Articles: Memory

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This September was a gorgeous time for those who wanted to buy some PC memory. The prices remained almost unchanged throughout the month, since the next dead season had come. The much-hoped-for “back-to-school” time had already ended, without provoking any stir, while the Christmas shopping is still too far ahead. Well, it’s even doubtful whether Christmas will ever revive the demand. As far as the anticipated back-to-school agitation is concerned, the sales volumes during this period of time for the last few years have proven that it has nothing to do with reality anymore.

Since there were no signs of activity in the market in the last month, its disposition remained unchanged. There is still an interest in chips and SDRAM modules, which production is being phased out, although customers seem to be more interested in SO-DIMM modules rather than full-size ones. Thus, there are no reasons for the demand for DDR SDRAM modules to grow. On the other hand, the supply is not enormous, either. The negative stance of the prices made the manufacturers shift to more promising niches, like flash-memory, for instance.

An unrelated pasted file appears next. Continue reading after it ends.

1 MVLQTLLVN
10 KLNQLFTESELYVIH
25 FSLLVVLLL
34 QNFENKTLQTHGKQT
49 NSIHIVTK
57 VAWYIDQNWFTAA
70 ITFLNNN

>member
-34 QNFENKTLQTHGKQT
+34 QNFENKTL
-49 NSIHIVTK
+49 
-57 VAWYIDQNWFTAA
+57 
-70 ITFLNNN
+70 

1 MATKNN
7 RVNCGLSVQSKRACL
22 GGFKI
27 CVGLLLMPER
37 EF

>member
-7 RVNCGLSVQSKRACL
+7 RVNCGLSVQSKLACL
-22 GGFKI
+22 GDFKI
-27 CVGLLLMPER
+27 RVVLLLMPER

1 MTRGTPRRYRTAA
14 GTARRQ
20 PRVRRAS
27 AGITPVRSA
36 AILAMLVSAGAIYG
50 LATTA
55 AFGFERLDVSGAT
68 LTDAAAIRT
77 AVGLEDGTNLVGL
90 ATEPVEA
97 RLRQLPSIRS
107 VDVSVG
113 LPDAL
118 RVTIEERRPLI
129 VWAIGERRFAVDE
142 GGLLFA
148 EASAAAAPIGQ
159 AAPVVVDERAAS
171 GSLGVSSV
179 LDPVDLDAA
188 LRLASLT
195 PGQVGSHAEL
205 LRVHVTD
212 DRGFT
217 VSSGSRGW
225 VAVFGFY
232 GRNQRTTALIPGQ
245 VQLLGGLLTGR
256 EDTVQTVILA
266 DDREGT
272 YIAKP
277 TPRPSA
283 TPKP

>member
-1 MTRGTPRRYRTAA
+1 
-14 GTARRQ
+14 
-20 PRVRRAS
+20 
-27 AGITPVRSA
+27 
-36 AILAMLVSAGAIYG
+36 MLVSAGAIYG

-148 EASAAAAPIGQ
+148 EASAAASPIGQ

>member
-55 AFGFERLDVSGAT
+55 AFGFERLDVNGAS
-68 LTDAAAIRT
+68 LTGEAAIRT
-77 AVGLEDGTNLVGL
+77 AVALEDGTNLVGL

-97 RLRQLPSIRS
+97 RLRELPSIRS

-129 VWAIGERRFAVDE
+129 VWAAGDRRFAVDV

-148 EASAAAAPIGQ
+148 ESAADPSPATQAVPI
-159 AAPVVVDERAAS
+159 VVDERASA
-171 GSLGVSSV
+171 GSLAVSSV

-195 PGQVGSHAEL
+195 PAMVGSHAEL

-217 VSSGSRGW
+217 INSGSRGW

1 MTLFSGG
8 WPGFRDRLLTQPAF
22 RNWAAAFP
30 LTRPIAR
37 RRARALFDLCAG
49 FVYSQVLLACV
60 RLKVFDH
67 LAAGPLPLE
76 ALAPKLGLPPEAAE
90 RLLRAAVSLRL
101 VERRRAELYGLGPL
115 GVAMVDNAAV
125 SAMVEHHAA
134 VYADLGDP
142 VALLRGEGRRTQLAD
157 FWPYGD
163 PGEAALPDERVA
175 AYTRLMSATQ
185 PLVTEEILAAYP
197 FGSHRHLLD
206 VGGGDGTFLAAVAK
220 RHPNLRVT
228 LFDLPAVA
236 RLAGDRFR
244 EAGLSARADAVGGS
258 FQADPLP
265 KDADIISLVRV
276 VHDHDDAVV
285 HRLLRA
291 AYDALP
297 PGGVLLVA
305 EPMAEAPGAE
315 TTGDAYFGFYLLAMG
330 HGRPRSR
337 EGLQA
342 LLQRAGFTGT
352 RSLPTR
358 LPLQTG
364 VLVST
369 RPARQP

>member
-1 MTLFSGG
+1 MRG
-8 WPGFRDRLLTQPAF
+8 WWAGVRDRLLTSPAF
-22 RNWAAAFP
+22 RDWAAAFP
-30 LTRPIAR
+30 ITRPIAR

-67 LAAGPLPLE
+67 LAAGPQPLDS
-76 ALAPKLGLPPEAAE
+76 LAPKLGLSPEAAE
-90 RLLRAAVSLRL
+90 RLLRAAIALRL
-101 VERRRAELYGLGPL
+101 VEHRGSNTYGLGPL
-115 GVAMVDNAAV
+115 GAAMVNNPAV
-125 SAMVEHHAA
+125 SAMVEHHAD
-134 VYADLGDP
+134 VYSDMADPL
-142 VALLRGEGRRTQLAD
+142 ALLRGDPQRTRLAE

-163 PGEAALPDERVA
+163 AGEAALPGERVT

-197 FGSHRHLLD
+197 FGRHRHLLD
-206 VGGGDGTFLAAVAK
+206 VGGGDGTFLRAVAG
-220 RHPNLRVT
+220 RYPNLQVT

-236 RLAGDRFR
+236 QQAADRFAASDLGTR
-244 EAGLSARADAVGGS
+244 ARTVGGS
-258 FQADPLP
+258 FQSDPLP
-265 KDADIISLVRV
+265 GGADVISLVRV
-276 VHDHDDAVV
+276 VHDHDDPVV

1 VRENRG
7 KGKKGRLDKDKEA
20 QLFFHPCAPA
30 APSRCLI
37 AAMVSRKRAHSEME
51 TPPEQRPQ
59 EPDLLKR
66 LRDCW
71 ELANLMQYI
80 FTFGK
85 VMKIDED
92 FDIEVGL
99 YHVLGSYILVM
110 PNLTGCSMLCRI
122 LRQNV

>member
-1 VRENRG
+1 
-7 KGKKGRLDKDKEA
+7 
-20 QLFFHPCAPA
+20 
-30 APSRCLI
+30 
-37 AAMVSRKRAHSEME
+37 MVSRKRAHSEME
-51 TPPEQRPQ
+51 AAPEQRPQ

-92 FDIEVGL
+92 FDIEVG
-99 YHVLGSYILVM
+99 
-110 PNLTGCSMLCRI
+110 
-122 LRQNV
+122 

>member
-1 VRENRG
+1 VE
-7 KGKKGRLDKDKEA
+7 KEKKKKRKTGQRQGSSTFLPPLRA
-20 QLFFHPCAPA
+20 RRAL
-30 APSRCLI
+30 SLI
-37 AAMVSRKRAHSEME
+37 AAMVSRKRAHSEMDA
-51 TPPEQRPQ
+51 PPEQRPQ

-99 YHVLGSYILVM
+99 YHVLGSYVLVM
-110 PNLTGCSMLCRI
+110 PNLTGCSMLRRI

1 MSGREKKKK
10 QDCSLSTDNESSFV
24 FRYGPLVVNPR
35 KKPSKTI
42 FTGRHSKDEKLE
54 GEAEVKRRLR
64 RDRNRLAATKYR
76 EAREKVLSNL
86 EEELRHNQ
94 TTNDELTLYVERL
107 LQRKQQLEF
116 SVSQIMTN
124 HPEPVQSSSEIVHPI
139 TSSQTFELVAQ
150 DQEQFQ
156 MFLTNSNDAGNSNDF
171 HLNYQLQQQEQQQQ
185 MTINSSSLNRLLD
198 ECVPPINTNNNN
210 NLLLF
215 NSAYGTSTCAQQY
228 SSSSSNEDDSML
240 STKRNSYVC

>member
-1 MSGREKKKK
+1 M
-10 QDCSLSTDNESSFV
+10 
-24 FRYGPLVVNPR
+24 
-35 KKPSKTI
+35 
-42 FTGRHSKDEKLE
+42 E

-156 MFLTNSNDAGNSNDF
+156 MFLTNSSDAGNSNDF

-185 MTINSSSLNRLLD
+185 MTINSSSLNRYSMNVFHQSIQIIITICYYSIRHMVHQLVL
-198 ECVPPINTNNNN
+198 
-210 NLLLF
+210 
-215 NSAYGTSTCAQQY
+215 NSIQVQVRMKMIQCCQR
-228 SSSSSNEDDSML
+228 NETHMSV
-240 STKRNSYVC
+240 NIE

The ones who stayed in the standard memory market managed to drive the price of a 256Mbit chip to $4.5 in average. This price equally applies to DDR266 and DDR333 as well as to DDR400. The situation we saw in August is the same: the dead-fixed DDR400 price is like a ceiling to DDR333, which could otherwise cost more. DDR266 hit this ceiling, too, and we can now even witness a curious thing when DDR333 is selling cheaper than DDR266 some days. The price range for the three memory types has become too narrow.

The most unpleasant thing for memory makers is that there seems to be nothing able to change this unnatural situation in the near future. They have nothing to look forward to, nothing that would push this ceiling of the DDR400 price up before the end of this year. Thus, junior memory types have no opportunity to develop any further. The i848P chipset will not possibly skyrocket DDR400 demand just like the Athlon 64, which is shipped in too small quantities yet. As for the Athlon FX, it is produced in even smaller amounts and also demands registered modules, which are still rather exotic for the PC market.

Of course, memory module makers will catch at this opportunity. At least, this niche - exotic products - is still flourishing with new products coming out every now and then. 433-500DDR modules (PC3500-4000) are a kind of routine nowadays. For example, such modules, introduced in September by Transcend and OCZ, are nothing new really. Among those who caught the spotlight, Corsair was with its XMS Pro Series.

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